Molds in biowaste

Mold fungi are present in the environment both in the whole world and on various media and substrates. A particularly nutrient-rich substrate is the organic household waste or biowaste. Here, food scraps, fruit bowls, kitchen towels or garden waste such as grass and green waste are collected.

What are molds?

Molds are so-called saprophytes, ie they feed on dead organic matter as they are eg. B. in foliage and plant parts, house dust and the soil occurs. Their highly variable and adaptable metabolism allows them to use a wide range of organic nutrients.

Household and organic waste molds provide a wealth of nutrients such as sugar, amino acids, cellulose and fats. In addition, the high moisture content of the material promotes microbial growth.

Danger from fungal spores

Since plant parts are naturally colonized by mold and the outside air always carries a certain amount of mold spores, biowaste is quickly colonized and used as a substrate. There is an increase of mold fungi in the bio-waste bin and the organic waste is decomposed by the fungus metabolism. This is used in composting in your own garden or on a large scale in municipal facilities.

However, the proliferation of mold in biowaste also carries risks. Due to the high metabolic activity, the molds release more heat. Similarly, people experience high levels of exercise or physical activity. This heat requires that certain heat-loving (thermophilic) molds are particularly promoted and accumulate in biowaste.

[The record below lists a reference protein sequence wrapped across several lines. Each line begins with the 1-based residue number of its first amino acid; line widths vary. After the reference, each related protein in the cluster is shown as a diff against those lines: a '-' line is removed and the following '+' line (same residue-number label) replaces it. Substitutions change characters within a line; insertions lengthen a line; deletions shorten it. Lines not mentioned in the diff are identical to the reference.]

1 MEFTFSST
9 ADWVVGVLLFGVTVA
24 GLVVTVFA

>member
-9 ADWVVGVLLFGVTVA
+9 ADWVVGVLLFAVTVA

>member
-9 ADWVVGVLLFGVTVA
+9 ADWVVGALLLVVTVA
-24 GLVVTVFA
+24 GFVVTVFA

Unfortunately, some of these thermophilic or thermotolerant molds also include some human pathogens, such as e.g. Aspergillus fumigatus. The ability to grow at temperatures of 37 ° C gives them the ability to colonize the human body and cause infections. In particular, the skin, mucous membranes and respiratory tract can be affected here. Also allergic reactions can occur more often.

Increased mold fungus concentration

In summer, the growth and proliferation of heat-loving molds is already supported by the increased outdoor temperatures and high humidity. Therefore, the biowaste molds particularly fast and already in the storage in the small bio bin in the domestic kitchen, it can lead to increased mold fungus concentrations.

With every opening of the bio bin, thousands to millions of fungal spores can be released. A slight increase in fungal concentration in the kitchen air is therefore not uncommon in summer. It should not exceed a certain extent.

Empty the bio-waste bin regularly

Because these fungal spores can be the trigger for infections or allergic diseases. In addition, they can distribute themselves in the apartment and other substrates such. B. colonize potting soil, which can then occur as another source of mold. For this reason, it is advisable to empty the biological waste container or the collection container for biowaste in the kitchen as often as possible or to dispose of the biowaste directly into the bio waste bin in the outdoor area. Especially in the summer should be paid to a regular emptying.

Scientific studies have shown that garbage workers, especially in the summer increasingly suffer from diseases caused by the disposal of organic waste. It is reported disorders of the gastrointestinal tract, irritation of the mucous membranes of the eyes and throat and allergic symptoms of the respiratory tract. Also, a higher incidence of Aspergillus fumigatus and bacteria in biowaste has been documented for the summer months. Source: enius AG

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